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Moving Closet Door Around Corner

I'm planning to move a living room closet door around the corner to the kitchen, converting that space from a coat closet to a pantry. The area juts into the kitchen already, and there are no electrical switches on the two walls involved. This will free up one corner of the living room for the TV/entertainment stand.

Can someone give me a 'check list' of what I need to do? I have some experience in finishing drywall, painting and can hammer a nail, but not confident about the trimming, or the cutting.

Re: Moving Closet Door Around Corner

If you're going to use the old jamb and door, start by taking that out first. Take the door off the hinges first by taking out the hinge pin. You can leave the hinge leaves screwed to the door and jamb.

Now remove the trim. I use a painter's scaper tool that you can buy for about $7 at most hardware or building centers. It's basically just a flat piece of steel with scraping edges on it and I use mine like a very small crowbar for things like this job.

Drive it under the trim and start carefully prying it off. Then do the same for the door jamb. If the nails stay in the jamb or trim, use some pliers or nippers and pull the finish nails through the back of the jamb/trim. It'll damage the wood less than tearing them out through the face.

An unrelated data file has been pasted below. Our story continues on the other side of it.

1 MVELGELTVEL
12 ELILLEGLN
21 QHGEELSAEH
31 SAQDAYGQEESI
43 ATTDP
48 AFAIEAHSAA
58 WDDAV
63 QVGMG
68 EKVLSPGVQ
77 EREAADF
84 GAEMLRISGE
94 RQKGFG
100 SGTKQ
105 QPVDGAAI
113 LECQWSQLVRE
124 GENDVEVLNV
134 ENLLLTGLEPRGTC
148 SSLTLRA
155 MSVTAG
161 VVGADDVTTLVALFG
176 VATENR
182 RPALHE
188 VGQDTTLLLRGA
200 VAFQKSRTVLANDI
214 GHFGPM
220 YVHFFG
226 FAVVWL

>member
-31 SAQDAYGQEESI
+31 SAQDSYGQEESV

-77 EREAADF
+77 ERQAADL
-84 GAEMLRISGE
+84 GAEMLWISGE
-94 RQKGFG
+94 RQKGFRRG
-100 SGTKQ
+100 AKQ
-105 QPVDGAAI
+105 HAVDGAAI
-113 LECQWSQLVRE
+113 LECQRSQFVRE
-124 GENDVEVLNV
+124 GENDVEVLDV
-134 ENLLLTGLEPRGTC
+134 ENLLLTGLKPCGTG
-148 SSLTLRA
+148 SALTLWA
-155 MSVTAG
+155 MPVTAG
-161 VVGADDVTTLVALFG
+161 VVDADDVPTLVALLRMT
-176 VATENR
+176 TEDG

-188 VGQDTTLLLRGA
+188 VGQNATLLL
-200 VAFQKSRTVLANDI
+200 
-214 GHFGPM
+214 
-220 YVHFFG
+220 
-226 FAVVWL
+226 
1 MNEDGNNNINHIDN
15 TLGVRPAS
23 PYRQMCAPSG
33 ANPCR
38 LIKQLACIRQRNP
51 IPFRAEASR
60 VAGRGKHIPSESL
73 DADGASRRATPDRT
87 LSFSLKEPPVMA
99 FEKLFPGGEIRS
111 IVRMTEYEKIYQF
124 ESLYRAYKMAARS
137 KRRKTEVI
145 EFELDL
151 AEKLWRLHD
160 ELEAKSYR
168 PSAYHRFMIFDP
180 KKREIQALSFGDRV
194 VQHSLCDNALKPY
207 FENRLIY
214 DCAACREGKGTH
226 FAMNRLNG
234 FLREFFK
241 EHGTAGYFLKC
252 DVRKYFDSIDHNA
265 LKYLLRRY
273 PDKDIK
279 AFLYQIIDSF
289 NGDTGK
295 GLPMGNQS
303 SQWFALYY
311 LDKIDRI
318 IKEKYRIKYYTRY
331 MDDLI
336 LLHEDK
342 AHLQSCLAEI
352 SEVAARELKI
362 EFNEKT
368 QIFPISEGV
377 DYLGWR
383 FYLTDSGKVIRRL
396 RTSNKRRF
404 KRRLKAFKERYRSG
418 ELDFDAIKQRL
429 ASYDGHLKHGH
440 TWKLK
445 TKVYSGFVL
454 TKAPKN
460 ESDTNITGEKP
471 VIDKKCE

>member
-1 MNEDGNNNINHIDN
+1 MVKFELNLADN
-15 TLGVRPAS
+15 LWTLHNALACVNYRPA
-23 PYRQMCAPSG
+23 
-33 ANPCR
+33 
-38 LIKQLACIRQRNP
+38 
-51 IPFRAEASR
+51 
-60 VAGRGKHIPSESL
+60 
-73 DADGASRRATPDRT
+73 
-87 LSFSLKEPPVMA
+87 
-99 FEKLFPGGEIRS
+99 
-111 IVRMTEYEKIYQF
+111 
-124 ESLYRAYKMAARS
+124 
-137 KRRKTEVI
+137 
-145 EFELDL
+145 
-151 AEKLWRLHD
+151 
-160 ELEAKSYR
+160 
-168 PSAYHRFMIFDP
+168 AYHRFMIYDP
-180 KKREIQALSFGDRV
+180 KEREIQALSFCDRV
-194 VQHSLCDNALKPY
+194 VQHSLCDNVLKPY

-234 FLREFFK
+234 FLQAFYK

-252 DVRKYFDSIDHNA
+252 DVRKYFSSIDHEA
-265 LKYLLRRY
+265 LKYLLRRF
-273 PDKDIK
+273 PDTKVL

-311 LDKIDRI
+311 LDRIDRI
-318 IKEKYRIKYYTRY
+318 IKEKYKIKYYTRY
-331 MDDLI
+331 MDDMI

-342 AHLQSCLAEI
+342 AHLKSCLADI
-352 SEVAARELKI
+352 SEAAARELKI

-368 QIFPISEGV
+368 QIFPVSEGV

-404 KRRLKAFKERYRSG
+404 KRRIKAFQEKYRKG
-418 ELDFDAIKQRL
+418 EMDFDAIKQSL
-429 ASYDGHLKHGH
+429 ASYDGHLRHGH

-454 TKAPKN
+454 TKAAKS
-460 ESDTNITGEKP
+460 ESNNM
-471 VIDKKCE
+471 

Now cut the hole in the new wall, the same size as the old opening. Make sure you have some 2x4s handy to frame the opening. If possible, a double 2x4 on the hinge side will make the door installation more solid but with a small interior door like this, you could probably get by with a single stud.

Now frame the old opening with studs, keeping them lined up exactly even with the old ones. I like to use a piece of drywall as a spacer and hold it on the outside face of the stud so that I know the outside finish will be lined up flush with the existing wall and will finish smoothly. Any irregularity will be on the inside of the closet/pantry.

Nail off the studs, hang the drywall, and finish it. Now go hang the door in the new opening. You should have some shims for mounting the door jamb on the studs. I'll assume you know how to put the jamb back in the opening, just make sure it's solid and the head/jamb sides are square. Get the hinge side shimmed and nailed off, hang the door on the hinges and then work on the lock side of the jamb. Use the shims to get your spacing right, between the door and jamb. Nail it off, then re-install the trim around the jamb and you should be pretty good.

Good Luck.

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